The New Three Rs: Readin’, Ritin’ & Rote


Fall 2003 (Vol. IV, No. 3) Table of Contents

Can a standardized, scripted reading program meet the diverse needs of a class full of unique students? During my credential program at the University of California in Santa Barbara, I was able to observe a scripted reading class on a daily basis for six weeks while serving as an observer/student teacher as in a “Reading for Success” class.

This class was composed of students who tested below their grade level on the standardized language assessment test administered at the end of the previous year. These lower level readers and writers are placed in the “Reading for Success” class to develop their basic language skills.

The state of California has developed a basic phonics and vocabulary development program, called “Breaking the Code,” which relies on alphabet cards and scripted instruction to teach phonics, spelling and vocabulary. The “Reading for Success” class and its curriculum were based on the program, “Breaking the Code.”

The role of the teacher in a scripted reading class is dramatically different than that of a traditional teacher. The teacher gets all the materials necessary to orchestrate a lesson, as well as a script to follow. Prior to the first day of class, I met the teacher I would be observing. She was a young, fresh, excited teacher who had just earned the title of “reading specialist.” She was given the sole responsibility for improving the school’s reading scores by implementing this new scripted reading program, a daunting task for one person, since the school had close to a thousand students.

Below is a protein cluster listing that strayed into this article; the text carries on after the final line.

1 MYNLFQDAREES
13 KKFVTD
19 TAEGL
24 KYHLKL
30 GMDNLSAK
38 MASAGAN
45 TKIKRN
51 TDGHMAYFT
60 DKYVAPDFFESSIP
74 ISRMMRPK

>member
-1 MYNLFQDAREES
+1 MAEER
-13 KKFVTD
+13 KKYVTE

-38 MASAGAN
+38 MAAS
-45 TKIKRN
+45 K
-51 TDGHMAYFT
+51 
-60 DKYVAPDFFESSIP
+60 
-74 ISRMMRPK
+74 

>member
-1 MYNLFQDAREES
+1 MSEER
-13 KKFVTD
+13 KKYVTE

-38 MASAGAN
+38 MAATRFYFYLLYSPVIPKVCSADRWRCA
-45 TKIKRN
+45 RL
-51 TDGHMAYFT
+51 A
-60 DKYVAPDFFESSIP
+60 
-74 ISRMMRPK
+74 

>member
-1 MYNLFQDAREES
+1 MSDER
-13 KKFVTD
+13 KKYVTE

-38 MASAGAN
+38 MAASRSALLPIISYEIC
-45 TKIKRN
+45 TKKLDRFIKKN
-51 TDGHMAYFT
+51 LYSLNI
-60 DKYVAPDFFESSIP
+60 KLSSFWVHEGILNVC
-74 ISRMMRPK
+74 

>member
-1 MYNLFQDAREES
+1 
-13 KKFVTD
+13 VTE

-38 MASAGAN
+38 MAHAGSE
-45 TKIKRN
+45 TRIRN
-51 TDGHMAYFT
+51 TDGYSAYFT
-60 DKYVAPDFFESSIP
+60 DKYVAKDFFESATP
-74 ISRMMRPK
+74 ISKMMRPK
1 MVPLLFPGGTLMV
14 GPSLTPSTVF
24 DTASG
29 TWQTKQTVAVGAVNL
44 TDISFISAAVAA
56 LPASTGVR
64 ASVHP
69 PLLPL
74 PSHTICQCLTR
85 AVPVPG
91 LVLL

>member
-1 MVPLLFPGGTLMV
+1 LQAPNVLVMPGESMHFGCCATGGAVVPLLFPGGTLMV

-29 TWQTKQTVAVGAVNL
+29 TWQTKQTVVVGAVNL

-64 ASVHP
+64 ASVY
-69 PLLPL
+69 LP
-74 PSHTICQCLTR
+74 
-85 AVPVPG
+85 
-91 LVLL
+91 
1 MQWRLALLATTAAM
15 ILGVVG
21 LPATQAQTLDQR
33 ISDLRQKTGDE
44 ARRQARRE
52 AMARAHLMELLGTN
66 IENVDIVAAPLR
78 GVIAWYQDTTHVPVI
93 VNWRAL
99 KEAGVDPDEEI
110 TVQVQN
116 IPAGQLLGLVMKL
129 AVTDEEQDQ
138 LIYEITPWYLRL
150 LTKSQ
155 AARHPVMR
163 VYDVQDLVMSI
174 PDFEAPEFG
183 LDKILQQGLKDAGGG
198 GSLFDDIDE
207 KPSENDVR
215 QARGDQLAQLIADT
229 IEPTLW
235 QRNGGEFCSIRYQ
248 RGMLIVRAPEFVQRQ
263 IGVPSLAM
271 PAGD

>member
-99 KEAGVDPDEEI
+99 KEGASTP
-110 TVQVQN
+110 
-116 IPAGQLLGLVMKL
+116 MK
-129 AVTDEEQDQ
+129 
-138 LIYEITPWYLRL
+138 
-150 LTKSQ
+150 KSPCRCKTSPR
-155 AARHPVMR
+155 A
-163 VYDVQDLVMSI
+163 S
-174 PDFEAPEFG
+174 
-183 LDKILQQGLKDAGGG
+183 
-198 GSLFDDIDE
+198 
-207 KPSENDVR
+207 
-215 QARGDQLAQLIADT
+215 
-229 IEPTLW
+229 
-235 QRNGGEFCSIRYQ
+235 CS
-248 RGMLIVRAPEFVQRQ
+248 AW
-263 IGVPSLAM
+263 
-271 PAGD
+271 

On the first day of class, I entered the classroom prepared to “observe” every detail and learn from this woman the secrets of teaching kids to read. Needless to say I was disappointed.

She began reading from this script, which can only be described as bland and impersonal. The students never had a chance to get excited or interested in the class because from the first minute, it was as though they were watching an informational video. The teacher had no room to deviate from the dull and detailed script, which dictated instruction down to the minute.